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How to Age Well

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About the Author :
Shoba Narayan is the author of five books. As a journalist and columnist, she writes about health, relationships, travel, food and culture for global publications, winning a James Beard award and Pulitzer Fellowship. She has taught and lectured at universities in India (IIM-B and IISc) and abroad. She is the host and anchor of Bird Podcast: about birds and nature. She enjoys wine, studies Jung and is a gadget geek. Her lifelong mission is to get fit without exercising and lose weight without dieting.

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How to age well is a topic that obsesses me. I am a writer and journalist.  For years now, I have been writing about retirement and aging. How to game it? How to make it better? How to age with grace? How to preserve health? How to stay relevant? These are the things I will be writing about here.

Recently, I came across a study that confirmed what I already intuitively guessed: that people decline physically and mentally after they stop working. I saw it in my father after he retired.  He was rudderless and lost. Which brings up the question: when should you retire?

Well, that depends on who you ask. Some people, caught in thankless high-stress middle-manager jobs cannot wait to retire. They dream of a life when they play golf, socialise with friends in the evening at clubs, and enjoy the company of children and possibly grandchildren. The fact that reality may not measure up to their dream is besides the point.  They are done with deadlines, clients, and endless meetings. They want to be free.

Others, who enjoy the power and perks of a job they love cannot think of retiring. Their spouses call them “workaholics.” Their job defines their life, gives it meaning and purpose. They know (in the back of their heads) that there will come a day when they have quit.  But they dread that day.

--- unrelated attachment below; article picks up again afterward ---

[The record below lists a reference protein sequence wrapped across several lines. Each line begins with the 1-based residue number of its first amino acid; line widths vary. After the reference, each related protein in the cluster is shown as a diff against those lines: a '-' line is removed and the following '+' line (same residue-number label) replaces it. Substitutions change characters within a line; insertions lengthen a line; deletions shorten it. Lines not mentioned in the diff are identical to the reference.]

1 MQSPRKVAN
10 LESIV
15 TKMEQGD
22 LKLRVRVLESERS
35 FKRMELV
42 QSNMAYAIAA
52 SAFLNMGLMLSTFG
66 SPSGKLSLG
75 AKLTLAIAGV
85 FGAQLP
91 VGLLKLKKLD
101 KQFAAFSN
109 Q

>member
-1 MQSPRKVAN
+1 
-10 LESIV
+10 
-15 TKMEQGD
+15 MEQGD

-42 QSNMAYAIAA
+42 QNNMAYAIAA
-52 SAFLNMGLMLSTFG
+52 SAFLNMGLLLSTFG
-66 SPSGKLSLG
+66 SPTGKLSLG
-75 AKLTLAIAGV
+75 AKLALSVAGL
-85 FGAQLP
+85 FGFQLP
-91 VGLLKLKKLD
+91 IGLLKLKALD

Today, most countries have set their retirement age at 65.  In India, depending on whether you work in private or public sector, and in which state you live in, the retirement age is between 58-62. But I would like to argue that this is an arbitrary age made during a time when lives were different.

The concept of retirement began with war. The idea dates back to the Roman emperor Augustus who came up with a “pension” for hurt-retired Roman soldiers to ensure that they didn’t rise up against the Roman Empire. The idea caught on. In 1881, German Chancellor Otto Von Bismarck said that anyone over 70 years of age ought to retire. Germany later brought down the age to 65. The United States followed with “social security benefits” from age 65 onwards. Today, most countries “force” their workers to retire at 65.  

Part of the reason for setting a retirement age was so that people could enjoy their “golden years.” In 1900, globally, life expectancy was just 31 years. By 2018, that rose to 72 years. Today, some folks live well beyond 80 which means that you still have 20 years after you retire.  So what do you do? 

Keep working is what experts say. Gerontologists agree that we can maintain our cognitive facilities pretty much through our 70s. Sure, there are certain parts of the brain such as the prefrontal cortex associated with working memory and attention that start to lose volume and girth but that begins at age 45 and is linked to how much we use these skills. Neuroplasticity suggests that we either “use it or lose it.”  But there are other areas where those of us in our fifties and sixties do better. Social cognition or the ability to behave appropriately in interpersonal interactions improves with age. Our crystallized intelligence, which is accumulated knowledge that can be applied to new situations also improves with age. This is called wisdom and even-temperedness.

Staying in the work force helps keep your brain supple and functioning. Studies link retirement to a decline in physical and mental abilities. One study says, “Retiring at a later age may lessen or postpone poor health outcomes for older adults, raise well-being, and reduce the utilization of health care services, particularly acute care.”

For most of us, this means that we should find gainful employment that is both interesting and flexible. If you are a finance whiz, you could work part-time for a startup where you will be surrounded by young people. If you have a skill in metallurgy or technical writing, you can move it to another business that is quite different from the one that you retired from. This freshness of job will add freshness to your life.

Today, numerous studies indicate that we each have a “working life expectancy” that is based on a number of factors. Most of us can expect to work for at least 17 years beyond retirement. That is a long time to sit at home.

So think about retirement of course. Figure out how you want to spend your time for the next 15 years. Make choices. Decide priorities.  And then, go forth and make it happen. After all, you’ve had years of practice.

To read more articles by Shoba Narayan visit here.

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